View Full Version : Ouya Stabiliy: Heat-Sink Mod, Double Sized!

Farm Peeps
02-08-2014, 07:02 PM
The Ouya hardware makes a great mini-PC attach to TV's so you can monitor surveillance conveniently. However for 24x7 365 operations, the Ouya needs better and more consistant cooling. I was able to dramatically improved durability and reliability for extended operations by doubling the mass of the heat sink, and improving ventilation by upgrading the LRF* support. More pics on FB (https://www.facebook.com/farm.peeps/media_set?set=a.573882432695093.1073741828.1000022 00241247&type=3).

*LRF Support, a highly advanced technology designed to improve arflow under a computer system with the additional clearance afforded by Little Rubber Feet (LRF Support). Pull out the existing 4 curved bumper feet and stick on (4) standard 10mm x 50mm "LRF" buttons. https://scontent-b-sjc.xx.fbcdn.net/hphotos-frc1/t1/1653626_573884546028215_119780528_n.jpg





Michael Thompson
02-08-2014, 10:06 PM
Unless I'm misunderstanding what I'm seeing in your pics, you've replaced the stock heat sink with a slightly thicker one that doesn't completely cover the SOC (System On Chip).
You then used a copper RAM heat sink to bridge between a bit of the edge of the SOC and partially cover what looks like a RAM chip.

Based on my experience with this stuff you've actually reduced the cooling to your system because there is a lot of chip "real estate" that doesn't have anything on it to carry away the heat.
Yes, you have a thicker heat sink, but it ends up being less effective because it isn't over the entire SOC as intended.
Using a copper RAM heat sink on the other side looks pretty cool and I'll be looking into using one or more of those to help augment the cooling in my own Ouya (I'm grabbing an Allen key as we speak) but I would recommend switching back to the stock heat sink if it's at all possible if you intend to run your system 24/7.

Yeah I added copper heat sinks to those ICs that didn't have them as well. Great idea!

The LRF Support Mod is also a straightforward solution to opening up the bottom vents for more air and looks great too!

Farm Peeps
02-08-2014, 10:45 PM
The processor is fully covered, however the heatsink was milled and lapped flat only where the processor mates. I figure it was too complex trying to mate multiple surfaces. I used artic thermal epoxy and then tacked 4 corners (contract to surfaces) with hotmelt for extra adhesion. Bingo on the chipset, 50% heatsink with coverage (copper) but its better than 0% before. It does work. First time I assembled it I had hotmelt glue on side surface of H/S against the rear of the ether-net jack however a few hours into the night I started hearing the fan kick in.... and streaming video consequently started to stutter. I am monitoring 2nd stream from a 8-cam security DVR on my TV at night. By reassembling and NOT gluing against the mating surfaces adhesion adhered and the FAN DOES NOT TURN ALL NIGHT. I have been shutting it down in the am. The stock unit failed miserably and only would monitor a stream for 2-3 hrs before heating up and eventually hanging/slowing. Increasing airflow was not enough. So I figure the larger mass is accommodating the heat for a longer time before the thermostat kicks in the fan.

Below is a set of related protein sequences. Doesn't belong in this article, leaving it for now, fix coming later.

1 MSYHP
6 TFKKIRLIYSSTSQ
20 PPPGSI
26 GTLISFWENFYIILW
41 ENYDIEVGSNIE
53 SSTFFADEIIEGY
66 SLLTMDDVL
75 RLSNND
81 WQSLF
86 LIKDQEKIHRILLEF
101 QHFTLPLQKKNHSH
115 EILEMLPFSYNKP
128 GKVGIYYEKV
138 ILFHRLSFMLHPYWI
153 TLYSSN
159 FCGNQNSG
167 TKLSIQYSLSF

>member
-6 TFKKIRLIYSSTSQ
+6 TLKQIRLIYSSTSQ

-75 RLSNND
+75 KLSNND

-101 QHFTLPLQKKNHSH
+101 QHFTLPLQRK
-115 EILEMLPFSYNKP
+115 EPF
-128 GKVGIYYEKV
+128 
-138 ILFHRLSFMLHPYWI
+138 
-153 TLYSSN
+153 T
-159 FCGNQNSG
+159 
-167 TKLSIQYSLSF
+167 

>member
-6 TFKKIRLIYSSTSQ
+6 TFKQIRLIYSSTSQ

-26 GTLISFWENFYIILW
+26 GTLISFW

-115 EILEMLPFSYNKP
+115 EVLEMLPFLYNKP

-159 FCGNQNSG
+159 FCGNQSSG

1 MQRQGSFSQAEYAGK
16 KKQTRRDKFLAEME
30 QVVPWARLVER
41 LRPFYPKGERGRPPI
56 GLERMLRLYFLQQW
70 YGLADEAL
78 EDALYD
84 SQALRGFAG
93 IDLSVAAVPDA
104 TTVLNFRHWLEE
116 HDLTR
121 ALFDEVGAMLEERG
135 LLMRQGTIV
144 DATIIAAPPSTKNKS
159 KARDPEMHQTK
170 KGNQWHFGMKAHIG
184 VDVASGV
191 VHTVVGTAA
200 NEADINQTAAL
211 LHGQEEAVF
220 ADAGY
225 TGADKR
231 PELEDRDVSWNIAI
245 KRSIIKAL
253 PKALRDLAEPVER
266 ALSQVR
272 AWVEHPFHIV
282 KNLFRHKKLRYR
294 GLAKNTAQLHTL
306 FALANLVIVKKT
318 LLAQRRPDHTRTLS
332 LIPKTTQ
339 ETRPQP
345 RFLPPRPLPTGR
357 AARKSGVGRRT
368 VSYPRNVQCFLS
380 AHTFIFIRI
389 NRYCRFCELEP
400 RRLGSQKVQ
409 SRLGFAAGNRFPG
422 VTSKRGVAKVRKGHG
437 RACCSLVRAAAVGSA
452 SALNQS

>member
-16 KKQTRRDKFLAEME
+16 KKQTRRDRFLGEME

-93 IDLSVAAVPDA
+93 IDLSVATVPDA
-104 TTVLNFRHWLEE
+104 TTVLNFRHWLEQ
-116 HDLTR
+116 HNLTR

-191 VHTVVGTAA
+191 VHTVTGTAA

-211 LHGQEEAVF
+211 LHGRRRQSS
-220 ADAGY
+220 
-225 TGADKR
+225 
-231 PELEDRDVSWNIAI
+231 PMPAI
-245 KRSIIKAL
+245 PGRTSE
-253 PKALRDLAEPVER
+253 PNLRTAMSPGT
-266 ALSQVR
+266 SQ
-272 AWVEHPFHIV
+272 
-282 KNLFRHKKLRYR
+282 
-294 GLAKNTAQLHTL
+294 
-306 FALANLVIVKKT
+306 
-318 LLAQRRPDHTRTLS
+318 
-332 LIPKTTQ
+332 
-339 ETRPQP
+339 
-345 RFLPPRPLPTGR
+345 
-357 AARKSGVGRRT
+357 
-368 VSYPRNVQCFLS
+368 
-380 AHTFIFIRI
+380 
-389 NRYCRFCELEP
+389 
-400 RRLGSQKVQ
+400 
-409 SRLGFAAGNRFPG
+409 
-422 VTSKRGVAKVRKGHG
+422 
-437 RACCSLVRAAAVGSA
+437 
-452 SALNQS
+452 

Michael Thompson
02-08-2014, 11:00 PM
Makes me wonder if I could use a big copper heat sink I have in there...nope not big enough.

Farm Peeps
02-08-2014, 11:12 PM
Added a image of the "draft" version of the heat sink. In this shot you can see its actually an old Athlon CPU heatsink sawed in half and milled to dimensions. This "botched" half has the CPU mating surface milled out, however its not optimally centered. The fin height was not milled down yet.

RE: Copper yes that would be great. Another approach I considered was to use existing h/s and solder on a heat pipe copper coil using solid #12 ground wire. I figure a 6" length could be wrapped around a pencil to for 4 coils of a spring from the center leaving a 1.5" on each end. Bend facing same direction so you have a bracket ] shape and solder ends in the grooves of the h/s surface under the fan. The coil could bend to fit in the space over the fan. I would have go that route if I did not find a harder way ;) Hint, remove heatsink BEFORE attempting to solder, and mount in insulated vice and use plenty of flux. You may have to torch it. The problem is that the heat-sink does its job before the heat bites the solder on both surfaces so you may have to saturate it with some joules first.

Michael Thompson
02-09-2014, 11:33 AM
Oh I see I did misunderstand what i was seeing there. Totally my mistake.
That is awesome.

Beautiful work!

Is it just me, or is my Ouya running slightly more stable with the additional copper heat sinks on those other ICS?

I have two styles of those stick-on copper heat sinks, rectangular and the square. I put a square one on the component side IC next to the big SOC heat sink biased away from the WiFi antenna but covering the IC and two rectangular ones covering the solder side IC.
It could be me, but it seems like it doesn't glitch out like I've seen it do at other times before, which is awesome.

You know with the positioning of that fan, what Ouya might benefit from is a cold air intake right in the side of the case. That would bring cool air directly onto the SOC.

Posts merged. Please use the edit button and don't double post. Thanks. -Schiz

Farm Peeps
02-11-2014, 04:18 AM
Mine is rock solid and has been playing 8 multiplexed video streams perfect now the last several days straight. Fan does not kick at all so the passive radiation from CPU h/s fins is enough to cool the CPU/GPU with this ambient temp. RAM sinks may dont hurt that's for sure.